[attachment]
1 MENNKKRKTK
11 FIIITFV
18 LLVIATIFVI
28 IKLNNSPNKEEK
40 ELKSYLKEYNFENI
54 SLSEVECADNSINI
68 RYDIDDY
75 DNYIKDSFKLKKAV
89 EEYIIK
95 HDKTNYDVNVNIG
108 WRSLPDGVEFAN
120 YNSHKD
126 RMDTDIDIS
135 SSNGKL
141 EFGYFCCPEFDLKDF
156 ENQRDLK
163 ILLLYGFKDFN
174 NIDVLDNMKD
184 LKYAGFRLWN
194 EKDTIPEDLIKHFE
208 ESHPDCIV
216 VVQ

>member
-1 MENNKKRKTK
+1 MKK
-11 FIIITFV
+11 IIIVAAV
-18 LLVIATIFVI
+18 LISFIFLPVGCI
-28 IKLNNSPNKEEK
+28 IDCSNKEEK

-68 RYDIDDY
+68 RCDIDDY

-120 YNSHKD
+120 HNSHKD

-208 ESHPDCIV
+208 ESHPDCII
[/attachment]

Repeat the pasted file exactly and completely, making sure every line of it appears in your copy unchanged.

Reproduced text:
1 MENNKKRKTK
11 FIIITFV
18 LLVIATIFVI
28 IKLNNSPNKEEK
40 ELKSYLKEYNFENI
54 SLSEVECADNSINI
68 RYDIDDY
75 DNYIKDSFKLKKAV
89 EEYIIK
95 HDKTNYDVNVNIG
108 WRSLPDGVEFAN
120 YNSHKD
126 RMDTDIDIS
135 SSNGKL
141 EFGYFCCPEFDLKDF
156 ENQRDLK
163 ILLLYGFKDFN
174 NIDVLDNMKD
184 LKYAGFRLWN
194 EKDTIPEDLIKHFE
208 ESHPDCIV
216 VVQ

>member
-1 MENNKKRKTK
+1 MKK
-11 FIIITFV
+11 IIIVAAV
-18 LLVIATIFVI
+18 LISFIFLPVGCI
-28 IKLNNSPNKEEK
+28 IDCSNKEEK

-68 RYDIDDY
+68 RCDIDDY

-120 YNSHKD
+120 HNSHKD

-208 ESHPDCIV
+208 ESHPDCII